Trust Identity and Regulation
If we use technology to the potential that the sharing economy has demonstrated, regulation as we know it may be a thing of the past.
The crackdown by the Karnataka government on taxi aggregators Ola and Uber has caused considerable consternation in print and social media. However, this type of government action is nothing new for the sharing economy. Almost from the moment on-demand services began operations, governments around the world have literally fallen over themselves to regulate them — egged on, for the most part, by lobbies comprising the same mainstream industries that these start-ups were working to disrupt. These “threatened” industries argued that while they are obliged to comply with industry regulations, these new disruptive industries were providing the same service without complying with regulatory requirements.
As a heavy user of most of these services, it has been my experience that on-demand businesses are almost always superior to their old world counterparts. Their app-focused model makes them convenient and transparent. Features such as built-in geo-tracking allow you to easily locate where your package currently is or when your cab is going to arrive. Their advanced payment processes are so much better than their traditional counterparts that the first time you use an on-demand ride services it seems almost magical, particularly when compared with traditional taxis that only accept cash and rarely have change. But there is one innovation that really sets these businesses apart and that is the dual feedback loop, which, to my mind, lies at the very heart of their lean service delivery model.
Feedback, in itself, is not a new innovation. However, the manner in which it is being applied by on-demand businesses could, at scale, completely transform the way service businesses are run. Most on-demand services require both the provider and the recipient of services to rate their experience, often as a pre-condition to avail of further services. This seemingly routine action doesn’t seem hugely significant at first but as more and more ratings begin to accumulate, feedback on how you performed crystallizes into a trust identity that eventually becomes an accurate representation of actual performance.
Sharing economy companies use this trust identity in various ways, shunting drivers with low scores to the bottom of the queue or sending them off to pick up passengers located far away — while higher rated drivers get plum downtown assignments. On the other side of the equation, renters who have higher scores and positive feedback are more likely to be offered an apartment on AirBnB than those with poor ratings. Any negative comments about how you used the apartment will likely ensure that you will never be allowed to rent an apartment on the service again. This dual feedback model offers a real and tangible incentive for both parties to “behave” and users quickly realize that failing to do so could result in them being locked out of the upper tier of benefits.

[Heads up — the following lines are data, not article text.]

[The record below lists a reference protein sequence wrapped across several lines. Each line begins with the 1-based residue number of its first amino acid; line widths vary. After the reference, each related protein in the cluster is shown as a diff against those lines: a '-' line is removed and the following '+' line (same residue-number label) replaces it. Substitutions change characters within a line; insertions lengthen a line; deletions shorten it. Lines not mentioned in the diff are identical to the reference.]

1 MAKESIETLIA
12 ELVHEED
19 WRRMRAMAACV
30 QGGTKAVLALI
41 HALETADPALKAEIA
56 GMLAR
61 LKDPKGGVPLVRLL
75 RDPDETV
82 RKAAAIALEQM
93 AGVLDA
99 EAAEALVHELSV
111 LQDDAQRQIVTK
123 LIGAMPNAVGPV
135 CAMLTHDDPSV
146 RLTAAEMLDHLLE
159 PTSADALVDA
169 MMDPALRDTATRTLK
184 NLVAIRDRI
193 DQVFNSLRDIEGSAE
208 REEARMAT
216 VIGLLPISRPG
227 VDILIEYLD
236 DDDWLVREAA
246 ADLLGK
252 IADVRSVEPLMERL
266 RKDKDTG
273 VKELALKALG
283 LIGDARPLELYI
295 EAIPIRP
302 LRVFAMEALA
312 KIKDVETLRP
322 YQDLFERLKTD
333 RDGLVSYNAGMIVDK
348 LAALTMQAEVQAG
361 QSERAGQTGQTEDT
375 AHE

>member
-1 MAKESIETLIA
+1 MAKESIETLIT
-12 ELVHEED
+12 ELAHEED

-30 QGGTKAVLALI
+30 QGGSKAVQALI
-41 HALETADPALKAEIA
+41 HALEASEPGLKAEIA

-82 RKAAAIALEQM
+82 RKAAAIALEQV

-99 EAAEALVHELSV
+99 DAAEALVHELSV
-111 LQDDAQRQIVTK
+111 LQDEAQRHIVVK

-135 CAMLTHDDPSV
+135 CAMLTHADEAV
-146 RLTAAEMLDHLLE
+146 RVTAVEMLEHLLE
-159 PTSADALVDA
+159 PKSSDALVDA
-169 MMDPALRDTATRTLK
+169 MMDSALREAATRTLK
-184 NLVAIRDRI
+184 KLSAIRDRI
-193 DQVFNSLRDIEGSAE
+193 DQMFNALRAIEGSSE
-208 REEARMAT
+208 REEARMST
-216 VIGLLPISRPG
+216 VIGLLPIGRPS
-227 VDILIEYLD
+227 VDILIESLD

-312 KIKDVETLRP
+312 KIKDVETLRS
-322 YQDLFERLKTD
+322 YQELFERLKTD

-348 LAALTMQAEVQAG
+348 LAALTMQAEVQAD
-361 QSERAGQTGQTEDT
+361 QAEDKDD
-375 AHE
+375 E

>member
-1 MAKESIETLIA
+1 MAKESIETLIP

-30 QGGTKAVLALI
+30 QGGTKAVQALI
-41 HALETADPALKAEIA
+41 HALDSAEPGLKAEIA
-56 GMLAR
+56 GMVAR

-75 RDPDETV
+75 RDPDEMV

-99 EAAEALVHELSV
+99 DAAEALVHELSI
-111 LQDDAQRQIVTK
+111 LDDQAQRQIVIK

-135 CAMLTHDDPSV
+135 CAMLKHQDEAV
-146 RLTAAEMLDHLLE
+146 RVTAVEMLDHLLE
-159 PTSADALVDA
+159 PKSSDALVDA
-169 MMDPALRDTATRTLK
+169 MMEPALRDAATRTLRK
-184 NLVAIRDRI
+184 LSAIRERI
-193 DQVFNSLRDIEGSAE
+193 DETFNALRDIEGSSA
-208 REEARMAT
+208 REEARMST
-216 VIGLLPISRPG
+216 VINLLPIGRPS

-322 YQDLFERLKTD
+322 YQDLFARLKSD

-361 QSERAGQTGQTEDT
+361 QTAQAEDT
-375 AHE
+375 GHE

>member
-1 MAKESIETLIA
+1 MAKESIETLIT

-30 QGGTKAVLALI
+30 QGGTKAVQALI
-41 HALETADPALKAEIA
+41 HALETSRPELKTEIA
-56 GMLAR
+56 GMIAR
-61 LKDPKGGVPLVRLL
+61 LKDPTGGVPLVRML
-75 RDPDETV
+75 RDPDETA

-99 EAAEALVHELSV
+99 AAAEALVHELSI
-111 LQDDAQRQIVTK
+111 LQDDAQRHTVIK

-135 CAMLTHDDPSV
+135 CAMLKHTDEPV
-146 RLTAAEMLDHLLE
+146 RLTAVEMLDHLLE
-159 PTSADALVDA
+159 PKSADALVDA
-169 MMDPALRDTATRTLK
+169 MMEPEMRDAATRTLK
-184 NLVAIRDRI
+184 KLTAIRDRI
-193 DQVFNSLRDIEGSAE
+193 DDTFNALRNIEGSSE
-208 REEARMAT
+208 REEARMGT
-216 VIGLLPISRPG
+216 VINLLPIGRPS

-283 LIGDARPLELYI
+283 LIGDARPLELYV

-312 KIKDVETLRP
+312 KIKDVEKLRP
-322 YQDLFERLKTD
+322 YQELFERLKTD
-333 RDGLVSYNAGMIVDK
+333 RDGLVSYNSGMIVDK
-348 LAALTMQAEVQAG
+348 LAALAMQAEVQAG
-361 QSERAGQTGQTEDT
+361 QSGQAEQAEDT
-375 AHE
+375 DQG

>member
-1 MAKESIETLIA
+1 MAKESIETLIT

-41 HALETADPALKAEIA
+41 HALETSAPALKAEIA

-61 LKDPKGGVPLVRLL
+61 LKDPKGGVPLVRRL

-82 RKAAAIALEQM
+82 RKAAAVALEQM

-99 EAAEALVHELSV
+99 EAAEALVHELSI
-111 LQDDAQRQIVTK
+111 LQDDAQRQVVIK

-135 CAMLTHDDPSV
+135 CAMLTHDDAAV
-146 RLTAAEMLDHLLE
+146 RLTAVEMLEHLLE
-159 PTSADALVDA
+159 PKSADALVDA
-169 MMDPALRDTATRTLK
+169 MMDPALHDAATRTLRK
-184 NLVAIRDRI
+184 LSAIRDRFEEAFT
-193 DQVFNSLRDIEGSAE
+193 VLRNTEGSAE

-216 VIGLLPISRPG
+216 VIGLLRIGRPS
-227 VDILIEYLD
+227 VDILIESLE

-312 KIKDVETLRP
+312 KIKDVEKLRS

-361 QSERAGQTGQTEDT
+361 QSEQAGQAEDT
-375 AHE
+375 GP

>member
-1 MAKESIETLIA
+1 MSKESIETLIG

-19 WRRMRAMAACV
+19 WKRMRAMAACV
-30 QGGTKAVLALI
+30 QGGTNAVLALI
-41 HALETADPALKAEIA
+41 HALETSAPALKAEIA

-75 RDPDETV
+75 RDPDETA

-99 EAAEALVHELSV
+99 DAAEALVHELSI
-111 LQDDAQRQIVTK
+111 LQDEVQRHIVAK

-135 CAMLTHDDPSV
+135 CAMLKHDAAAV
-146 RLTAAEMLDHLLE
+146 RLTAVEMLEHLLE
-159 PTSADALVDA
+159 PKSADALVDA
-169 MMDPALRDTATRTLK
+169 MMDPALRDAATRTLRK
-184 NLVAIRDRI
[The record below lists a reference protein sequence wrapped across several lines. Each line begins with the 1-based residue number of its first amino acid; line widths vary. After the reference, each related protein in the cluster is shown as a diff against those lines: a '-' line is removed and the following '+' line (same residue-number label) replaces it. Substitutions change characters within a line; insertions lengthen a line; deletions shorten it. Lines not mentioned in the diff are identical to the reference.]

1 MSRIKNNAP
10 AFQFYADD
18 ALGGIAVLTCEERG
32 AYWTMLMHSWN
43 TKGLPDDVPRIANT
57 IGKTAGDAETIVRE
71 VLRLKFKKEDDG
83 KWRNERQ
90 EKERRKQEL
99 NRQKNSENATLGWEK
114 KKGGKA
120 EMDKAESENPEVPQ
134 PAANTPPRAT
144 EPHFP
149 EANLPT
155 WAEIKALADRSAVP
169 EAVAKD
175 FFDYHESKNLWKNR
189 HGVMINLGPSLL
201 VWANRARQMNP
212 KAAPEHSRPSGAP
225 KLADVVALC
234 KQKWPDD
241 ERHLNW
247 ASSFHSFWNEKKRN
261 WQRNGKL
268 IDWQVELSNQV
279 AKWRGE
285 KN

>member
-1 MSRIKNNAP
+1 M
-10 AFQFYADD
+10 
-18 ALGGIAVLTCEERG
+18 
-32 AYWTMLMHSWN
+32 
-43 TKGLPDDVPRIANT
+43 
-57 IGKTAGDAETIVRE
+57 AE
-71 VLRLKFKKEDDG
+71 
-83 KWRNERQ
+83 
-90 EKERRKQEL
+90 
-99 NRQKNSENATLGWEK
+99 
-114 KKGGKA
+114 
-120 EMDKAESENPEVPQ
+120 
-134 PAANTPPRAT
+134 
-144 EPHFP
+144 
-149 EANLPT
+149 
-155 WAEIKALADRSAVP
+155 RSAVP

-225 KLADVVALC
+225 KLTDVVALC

In my experience, most Uber drivers are more polite and friendly than their traditional counterparts, their cars cleaner and better stocked with amenities. The AirBnB rooms I have stayed in are generally larger and located more conveniently than their hotel counterparts. Sharing economy businesses have achieved these high service levels without an army of validation agents to verify service providers or a team of enforcers working to ensure compliance with conditions of service. They achieved this by implementing a transparent, user-driven performance validation system that has resulted in a self-regulating ecosystem where compliance is rewarded, not enforced.
Isn’t this the ultimate objective of any regulation — to create a civilised commercial ecosystem within which both the provider and the receiver of services can operate? Conventional wisdom has so far dictated that the way to do this is to have a regulator legislate on what should or should not be done. It took a bunch of disruptive businesses that were collectively unafraid to push the boundaries of the law, to show us an alternative is possible. And after an inevitable period of temporary uncertainty, I predict that we, as a society, will embrace the effectiveness of this new trust ecosystem.
Right now, however, this model is still a work in progress. Each company has built its own algorithm relying solely on the inputs from its own users to determine someone’s trust identity. While that works at scale, it ignores the obvious benefit of pooling trust feedback across platforms. Chances are that a bad renter (who trashed the apartment he stayed in) is more than likely to mess up a car he rides in. Sharing economy companies will eventually learn to benefit from this kind of cross-platform trust identity. And as our trust identity begins to accurately determine our eligibility to avail of services, it will enhance the general accountability of each and every member of society.
And then, I imagine, regulation as we currently know it, will be a thing of the past.
This article was first published in The Mint under a column called Ex Machina on the interface between law and technology.